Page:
When water reaches the surface of the earth in the form of rain or snow-melt, part of it percolates through the surface soil into the bedrocks. It occupies pores, cavities and other spaces in the crustal rocks.
Thus, water present in the cracks and pores of rocks of the lithosphere below the surface of the land is called ground-water. Some other terms are used for the ground-water such as underground-water and subsurface water.
There are mainly three principal sources of ground-water. First and most important is the rain water. It is called meteoric water. It may be in the form of rain or snow,. This water percolates into the rocks through their joints, pores and cavities.
Some of rain water sinks into the ground along the bedding planes of folded sedimentary or meta-sedimentary rocks. The second source of groundwater is the connate water which is fresh or salt water caught up in the sediments during their deposition.
It occurs mainly in different types of sandstones. Connate water is locked in these porous beds by surrounding impervious rocks-like shale’s. This water when heated up during metamorphism or by igneous activity constitutes the hydrothermal solutions which make up the mineral veins, and are the source of hot springs.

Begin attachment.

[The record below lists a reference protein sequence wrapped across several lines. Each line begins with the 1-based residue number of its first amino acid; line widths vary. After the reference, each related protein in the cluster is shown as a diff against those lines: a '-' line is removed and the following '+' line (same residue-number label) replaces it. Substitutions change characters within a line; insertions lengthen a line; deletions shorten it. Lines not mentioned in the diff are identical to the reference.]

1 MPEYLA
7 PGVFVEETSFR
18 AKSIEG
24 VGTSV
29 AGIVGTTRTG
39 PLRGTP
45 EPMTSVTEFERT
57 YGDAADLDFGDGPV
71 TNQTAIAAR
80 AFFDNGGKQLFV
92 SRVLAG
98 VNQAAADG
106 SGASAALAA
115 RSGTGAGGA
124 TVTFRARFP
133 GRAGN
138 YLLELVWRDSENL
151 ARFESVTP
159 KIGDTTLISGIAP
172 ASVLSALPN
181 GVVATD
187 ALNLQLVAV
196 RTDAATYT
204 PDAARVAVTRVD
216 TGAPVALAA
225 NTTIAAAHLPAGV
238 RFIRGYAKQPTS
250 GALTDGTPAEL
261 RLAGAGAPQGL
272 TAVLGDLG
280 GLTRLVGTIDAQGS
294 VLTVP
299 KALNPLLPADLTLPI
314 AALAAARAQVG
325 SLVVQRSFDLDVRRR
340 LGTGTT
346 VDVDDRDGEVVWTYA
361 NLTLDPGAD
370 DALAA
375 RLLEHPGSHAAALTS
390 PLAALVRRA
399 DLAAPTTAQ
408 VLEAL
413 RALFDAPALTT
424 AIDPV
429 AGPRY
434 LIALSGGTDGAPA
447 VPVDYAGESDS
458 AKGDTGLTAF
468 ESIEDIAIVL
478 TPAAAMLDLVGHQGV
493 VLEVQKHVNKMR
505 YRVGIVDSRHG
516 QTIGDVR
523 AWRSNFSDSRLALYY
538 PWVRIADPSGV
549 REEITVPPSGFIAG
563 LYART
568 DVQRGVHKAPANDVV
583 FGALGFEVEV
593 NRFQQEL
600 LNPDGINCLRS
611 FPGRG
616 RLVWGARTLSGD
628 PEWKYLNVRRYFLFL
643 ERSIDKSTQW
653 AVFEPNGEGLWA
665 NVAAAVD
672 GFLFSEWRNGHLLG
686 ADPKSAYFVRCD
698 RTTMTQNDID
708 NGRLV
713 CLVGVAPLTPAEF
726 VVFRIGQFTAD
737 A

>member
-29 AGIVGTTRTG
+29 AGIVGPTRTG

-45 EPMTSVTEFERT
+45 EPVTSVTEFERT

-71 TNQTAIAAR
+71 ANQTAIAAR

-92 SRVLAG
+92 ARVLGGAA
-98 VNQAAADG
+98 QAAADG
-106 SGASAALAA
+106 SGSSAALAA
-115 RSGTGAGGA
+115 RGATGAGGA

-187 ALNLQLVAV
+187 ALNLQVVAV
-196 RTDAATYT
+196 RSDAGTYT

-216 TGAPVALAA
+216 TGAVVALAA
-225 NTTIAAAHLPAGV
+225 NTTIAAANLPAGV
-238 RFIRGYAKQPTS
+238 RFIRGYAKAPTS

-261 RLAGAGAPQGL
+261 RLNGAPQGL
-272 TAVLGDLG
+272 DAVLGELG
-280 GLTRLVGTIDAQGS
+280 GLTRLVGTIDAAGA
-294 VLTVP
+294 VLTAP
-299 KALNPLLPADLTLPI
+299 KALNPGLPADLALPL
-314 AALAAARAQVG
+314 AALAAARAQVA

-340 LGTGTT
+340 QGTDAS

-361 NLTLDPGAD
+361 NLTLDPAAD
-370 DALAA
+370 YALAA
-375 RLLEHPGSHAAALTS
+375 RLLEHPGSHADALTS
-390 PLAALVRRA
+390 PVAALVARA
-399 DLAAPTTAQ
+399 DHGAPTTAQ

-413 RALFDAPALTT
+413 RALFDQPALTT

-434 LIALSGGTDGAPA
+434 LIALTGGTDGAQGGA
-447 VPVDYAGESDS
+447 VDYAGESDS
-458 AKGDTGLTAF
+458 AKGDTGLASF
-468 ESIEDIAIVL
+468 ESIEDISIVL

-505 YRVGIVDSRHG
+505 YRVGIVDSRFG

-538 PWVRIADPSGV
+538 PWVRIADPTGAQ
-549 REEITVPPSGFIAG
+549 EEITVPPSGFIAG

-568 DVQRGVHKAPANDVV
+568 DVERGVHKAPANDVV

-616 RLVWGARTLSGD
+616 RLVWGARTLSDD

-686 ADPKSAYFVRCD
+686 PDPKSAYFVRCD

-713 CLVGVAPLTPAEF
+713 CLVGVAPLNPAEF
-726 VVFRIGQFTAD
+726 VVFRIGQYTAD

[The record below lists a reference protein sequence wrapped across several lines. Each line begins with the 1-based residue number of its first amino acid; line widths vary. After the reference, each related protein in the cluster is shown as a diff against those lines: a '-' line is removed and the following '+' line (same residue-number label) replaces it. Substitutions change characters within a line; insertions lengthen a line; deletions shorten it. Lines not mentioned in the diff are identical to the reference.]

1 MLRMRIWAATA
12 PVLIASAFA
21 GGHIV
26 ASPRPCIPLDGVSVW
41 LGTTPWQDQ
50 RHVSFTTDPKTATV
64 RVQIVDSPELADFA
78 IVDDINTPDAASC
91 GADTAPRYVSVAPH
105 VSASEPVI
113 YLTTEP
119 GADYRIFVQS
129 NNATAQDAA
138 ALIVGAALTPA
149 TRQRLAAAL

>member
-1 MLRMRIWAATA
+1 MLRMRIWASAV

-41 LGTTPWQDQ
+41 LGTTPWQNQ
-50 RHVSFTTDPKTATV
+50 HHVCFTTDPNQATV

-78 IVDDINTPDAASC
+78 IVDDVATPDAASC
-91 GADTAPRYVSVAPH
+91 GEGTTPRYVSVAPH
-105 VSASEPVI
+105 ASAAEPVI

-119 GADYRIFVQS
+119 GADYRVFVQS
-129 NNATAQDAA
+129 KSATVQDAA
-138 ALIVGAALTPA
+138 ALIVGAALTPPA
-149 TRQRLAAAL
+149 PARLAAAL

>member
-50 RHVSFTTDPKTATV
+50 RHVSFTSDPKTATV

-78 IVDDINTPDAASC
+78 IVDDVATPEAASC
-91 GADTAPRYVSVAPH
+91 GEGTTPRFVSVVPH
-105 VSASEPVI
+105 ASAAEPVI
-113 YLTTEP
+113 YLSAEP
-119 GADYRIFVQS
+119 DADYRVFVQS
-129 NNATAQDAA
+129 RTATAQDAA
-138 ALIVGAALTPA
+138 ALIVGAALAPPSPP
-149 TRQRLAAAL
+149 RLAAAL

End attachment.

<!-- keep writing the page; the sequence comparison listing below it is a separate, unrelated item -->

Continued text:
The third source of groundwater is called magmatic water. There are some minerals which contains water. When due to internal earth processes rocks become liquid and rise to the earth’s surface, the magmatic water escapes from the magma and spreads out into the surrounding rocks.
This water is highly mineralized. Such hot and mineral-rich water which reaches the surfaces from great depths is known as juvenile water.
Some scientists exclude vadose water because it occurs above the water table. Vadose water moves freely under the influence of gravity above the level of saturation or water table in permeable rocks.
Depth to which ground water sinks:
The depth to which ground water sinks is different at different places. Actually it depends on the presence of pores and openings in rocks through which water can infiltrate. The limit of depth in this case depends upon the nature of rocks. Along with increase in depth, the pressure of the overlying rocks also increases. At a depth of about 9 kilometers the pressure of rocks is sufficient to close all the pores and cavities in the rocks. Beyond this depth the downward movement of water is almost impossible. However, most ground water occurs within a thousand meters of the surface of the earth.
Modes of occurrence of ground water:
The following are the three modes of occurrence of ground water:
(i) In most humid regions regolith and soil are saturated with water to about 25 meters below the surface. Water for wells is available from this supply zone.
(ii) A layer of sand or gravel holding considerable quantities of water bounded above and below by impervious rocks is known as aquifer. Along such aquifers water moves at a slow rate for long and short distances. An aquifer acts as a container and transmitter of water.
(iii) The hard bedrocks contain very little ground water. Whatever little water is there, it occurs in joint cracks and fault fractures.